New Relic Infrastructure is the infrastructure monitoring tool in New Relic’s observability suite. Gremlin is a simple, safe and secure service for performing Chaos Engineering experiments through a SaaS-based platform. Gremlin Free is a free version of Gremlin that can run on up to four hosts, and run two types of Chaos Engineering attacks.
To complete this tutorial you will need:
This tutorial will show you how to use New Relic’s Infrastructure monitoring tool along with Gremlin Free for your Chaos Engineering experiments. Observability is an important part of Chaos Engineering, as it’s how we view the results of the experiments.
First, ssh into your host and add the gremlin repo:
ssh username@your_server_ip echo "deb https://deb.gremlin.com/ release non-free" | sudo tee /etc/apt/sources.list.d/gremlin.list
Import the GPG key:
sudo apt-key adv --keyserver keyserver.ubuntu.com --recv-keys C81FC2F43A48B25808F9583BDFF170F324D41134 9CDB294B29A5B1E2E00C24C022E8EF3461A50EF6
Then install the Gremlin client and daemon:
sudo apt-get update && sudo apt-get install -y gremlin gremlind
After you have created your Gremlin Free account (sign up here) you will need to find your Gremlin Daemon credentials. Login to the Gremlin App using your Company name and sign-on credentials. These were emailed to you when you signed up to start using Gremlin.
Navigate to Team Settings and click on your Team. Make a note of your Gremlin Secret and Gremlin Team ID.
Then initialise Gremlin and follow the prompts:
You are now ready to create attacks using the Gremlin App.
Install the New Relic Infrastructure agent in your Ubuntu host. The first step is to create a configuration file and add your license key:
echo "license_key: LICENSE_KEY" | sudo tee -a /etc/newrelic-infra.yml
Replace LICENSE_KEY with your license key. If you’re not sure what your key is, you can find it by clicking on the pulldown in the upper right of New Relic and selecting Account Settings. It will be displayed on the right side of the screen.
Next, add New Relic’s GPG key.
curl https://download.newrelic.com/infrastructure_agent/gpg/newrelic-infra.gpg | sudo apt-key add -
Create the agent’s apt repo:
printf "deb \[arch=amd64] http://download.newrelic.com/infrastructure_agent/linux/apt bionic main" | sudo tee -a /etc/apt/sources.list.d/newrelic-infra.list
Update your apt cache.
sudo apt-get update
Run the install script.
sudo apt-get install newrelic-infra -y
Log in at newrelic.com and click the Infrastructure link.
You should see metrics for the Ubuntu host that you installed the client on. If they don’t appear immediately, you might need to wait a few minutes for the new client data to display. You can also try refreshing your browser.
Next, we’ll change the resolution of the graphs that are displayed. By default they show a 60 minute view, but we want to see the results of our experiments more quickly so we’ll change that to 5 minutes. Click Time Picker in the menu above the graphs and select 5m:
Log into your Gremlin Free account. Click the Attack link in the left menu and then New Attack.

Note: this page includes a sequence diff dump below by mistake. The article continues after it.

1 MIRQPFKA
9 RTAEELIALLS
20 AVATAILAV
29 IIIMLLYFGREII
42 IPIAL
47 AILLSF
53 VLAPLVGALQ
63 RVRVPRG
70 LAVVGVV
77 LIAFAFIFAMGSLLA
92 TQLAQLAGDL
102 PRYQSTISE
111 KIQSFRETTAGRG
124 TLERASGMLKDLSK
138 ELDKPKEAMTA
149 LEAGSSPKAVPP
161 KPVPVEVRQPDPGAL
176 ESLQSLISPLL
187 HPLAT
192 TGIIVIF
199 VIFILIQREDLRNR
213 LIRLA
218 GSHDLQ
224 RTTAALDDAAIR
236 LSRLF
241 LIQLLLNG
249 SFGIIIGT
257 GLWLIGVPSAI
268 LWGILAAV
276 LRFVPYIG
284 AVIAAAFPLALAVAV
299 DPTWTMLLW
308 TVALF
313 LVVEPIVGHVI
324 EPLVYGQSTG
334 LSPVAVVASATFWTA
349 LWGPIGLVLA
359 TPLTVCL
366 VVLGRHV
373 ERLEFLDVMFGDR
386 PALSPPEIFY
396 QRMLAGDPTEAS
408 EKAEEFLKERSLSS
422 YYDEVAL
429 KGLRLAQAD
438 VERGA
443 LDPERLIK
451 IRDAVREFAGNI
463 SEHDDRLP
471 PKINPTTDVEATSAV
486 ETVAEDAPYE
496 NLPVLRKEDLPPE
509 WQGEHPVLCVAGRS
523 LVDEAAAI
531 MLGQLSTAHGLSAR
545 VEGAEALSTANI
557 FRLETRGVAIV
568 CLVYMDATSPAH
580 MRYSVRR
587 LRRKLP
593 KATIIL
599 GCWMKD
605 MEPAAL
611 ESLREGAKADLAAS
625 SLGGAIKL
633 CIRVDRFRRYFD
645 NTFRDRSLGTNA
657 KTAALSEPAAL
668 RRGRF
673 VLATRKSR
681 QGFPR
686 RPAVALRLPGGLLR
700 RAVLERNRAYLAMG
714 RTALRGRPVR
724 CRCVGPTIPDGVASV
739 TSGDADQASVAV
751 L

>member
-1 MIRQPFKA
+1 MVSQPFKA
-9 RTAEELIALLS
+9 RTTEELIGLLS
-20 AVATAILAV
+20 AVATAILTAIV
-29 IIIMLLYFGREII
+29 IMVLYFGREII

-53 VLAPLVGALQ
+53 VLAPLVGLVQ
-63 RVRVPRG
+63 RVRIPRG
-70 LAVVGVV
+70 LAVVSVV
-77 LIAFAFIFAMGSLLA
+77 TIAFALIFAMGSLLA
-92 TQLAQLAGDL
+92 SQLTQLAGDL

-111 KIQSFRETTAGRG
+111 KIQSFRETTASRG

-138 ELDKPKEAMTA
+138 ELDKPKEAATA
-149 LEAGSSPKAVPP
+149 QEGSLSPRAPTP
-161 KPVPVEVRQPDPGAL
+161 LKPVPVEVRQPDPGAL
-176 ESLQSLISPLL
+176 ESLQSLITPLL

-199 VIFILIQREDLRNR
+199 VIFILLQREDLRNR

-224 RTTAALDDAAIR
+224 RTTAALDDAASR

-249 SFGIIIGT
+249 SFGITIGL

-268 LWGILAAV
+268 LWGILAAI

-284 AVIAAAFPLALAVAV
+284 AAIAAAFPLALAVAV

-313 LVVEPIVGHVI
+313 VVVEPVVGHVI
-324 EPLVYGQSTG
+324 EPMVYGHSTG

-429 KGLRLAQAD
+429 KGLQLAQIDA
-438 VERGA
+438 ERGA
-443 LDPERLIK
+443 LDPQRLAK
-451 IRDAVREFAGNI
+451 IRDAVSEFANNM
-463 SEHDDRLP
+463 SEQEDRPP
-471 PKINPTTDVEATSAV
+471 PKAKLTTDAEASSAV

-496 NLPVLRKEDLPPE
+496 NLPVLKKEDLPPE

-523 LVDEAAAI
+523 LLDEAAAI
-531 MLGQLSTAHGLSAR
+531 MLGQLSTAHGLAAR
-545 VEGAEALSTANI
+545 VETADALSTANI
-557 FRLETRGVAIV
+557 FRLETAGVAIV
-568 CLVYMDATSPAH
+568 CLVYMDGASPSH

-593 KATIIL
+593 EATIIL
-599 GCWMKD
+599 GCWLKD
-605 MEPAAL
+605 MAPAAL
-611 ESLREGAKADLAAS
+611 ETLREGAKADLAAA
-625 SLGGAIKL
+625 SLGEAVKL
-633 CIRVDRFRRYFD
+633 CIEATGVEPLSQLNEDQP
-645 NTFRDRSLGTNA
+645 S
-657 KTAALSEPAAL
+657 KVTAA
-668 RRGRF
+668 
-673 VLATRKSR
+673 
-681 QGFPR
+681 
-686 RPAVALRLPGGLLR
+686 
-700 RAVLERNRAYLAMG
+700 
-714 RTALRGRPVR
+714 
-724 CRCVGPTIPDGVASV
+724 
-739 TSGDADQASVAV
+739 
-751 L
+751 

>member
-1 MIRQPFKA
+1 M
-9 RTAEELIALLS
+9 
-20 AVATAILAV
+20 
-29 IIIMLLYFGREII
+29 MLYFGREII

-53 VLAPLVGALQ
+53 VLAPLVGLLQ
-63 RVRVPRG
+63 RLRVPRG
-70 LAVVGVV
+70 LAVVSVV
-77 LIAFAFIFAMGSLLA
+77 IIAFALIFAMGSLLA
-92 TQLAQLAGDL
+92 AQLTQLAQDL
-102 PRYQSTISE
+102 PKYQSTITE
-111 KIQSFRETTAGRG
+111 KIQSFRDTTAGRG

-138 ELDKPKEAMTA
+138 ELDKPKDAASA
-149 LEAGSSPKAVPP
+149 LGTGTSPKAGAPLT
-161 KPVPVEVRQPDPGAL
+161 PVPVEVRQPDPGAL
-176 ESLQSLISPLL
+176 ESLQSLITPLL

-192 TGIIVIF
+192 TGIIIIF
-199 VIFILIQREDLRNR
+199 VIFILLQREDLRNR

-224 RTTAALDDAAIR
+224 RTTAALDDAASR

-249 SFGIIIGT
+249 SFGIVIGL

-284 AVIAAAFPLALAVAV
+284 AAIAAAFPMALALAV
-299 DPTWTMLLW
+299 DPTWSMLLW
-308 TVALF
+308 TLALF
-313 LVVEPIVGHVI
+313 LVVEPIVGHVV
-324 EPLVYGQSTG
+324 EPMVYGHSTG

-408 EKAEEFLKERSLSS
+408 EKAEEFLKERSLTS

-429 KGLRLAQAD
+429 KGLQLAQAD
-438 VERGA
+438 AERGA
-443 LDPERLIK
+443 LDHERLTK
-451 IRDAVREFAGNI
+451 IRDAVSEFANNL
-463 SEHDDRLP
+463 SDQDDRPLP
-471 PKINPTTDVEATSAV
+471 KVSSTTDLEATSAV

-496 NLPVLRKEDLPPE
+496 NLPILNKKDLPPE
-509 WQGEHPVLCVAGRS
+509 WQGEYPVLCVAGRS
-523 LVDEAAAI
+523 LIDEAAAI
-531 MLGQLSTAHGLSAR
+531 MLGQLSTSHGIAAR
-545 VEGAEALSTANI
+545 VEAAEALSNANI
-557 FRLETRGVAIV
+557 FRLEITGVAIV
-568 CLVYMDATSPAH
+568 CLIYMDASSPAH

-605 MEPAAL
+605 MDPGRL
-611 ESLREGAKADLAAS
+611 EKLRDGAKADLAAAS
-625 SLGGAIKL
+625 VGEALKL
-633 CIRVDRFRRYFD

That will take you to the targeting screen. Targeting by host should be selected by default. Select your Ubuntu host that you installed the Gremlin agent on for the target:
You’ll see the Blast Radius graphic will reflect that you’re attacking one host.
Scroll down and click Choose a Gremlin. Click on Resource and then select CPU.
Scroll down and change the number of seconds for the attack to 120. Select All Cores from the pulldown list. Then, click Unleash Gremlin. That will begin the CPU attack.
Switch to your New Relic browser window or tab and view the results. You should see a spike in the CPU usage.
In the Gremlin UI click on Attack in the left menu and New Attack, as we did before. Select your Ubuntu host as the target.
Scroll down and click Choose a Gremlin. Select State, and then Shutdown. Leave the Delay set to 1 minute and leave Reboot selected. Then click Unleash Gremlin.
Go back to the New Relic UI and click on Events in the menu right above the graphs. You should see some new events start streaming in after the host reboots. If you don’t see anything new after a minute or two, you might try refreshing your browser.
Eventually you should see notifications from services that stopped and started when the host rebooted, as well as some other events.
We’ve seen how we can use Gremlin Free to perform CPU and Shutdown attacks, and how we can use New Relic’s Infrastructure tool to view metrics and events related to those attacks. There’s more you can do, like setting up alerts to let you know when a host reboots, or when the CPU threshold passes a certain amount. You could also create custom dashboards for your Chaos Engineering experiments with New Relic’s Insights product.
As we mentioned earlier, having observability tools is important for Chaos Engineering, as they give us the feedback we need about what happens in the experiments. New Relic’s Infrastructure tool is very flexible and provides the visibility we need to perform Chaos Engineering experiments.
Gremlin empowers you to proactively root out failure before it causes downtime. See how you can harness chaos to build resilient systems by requesting a demo of Gremlin.Request a Demo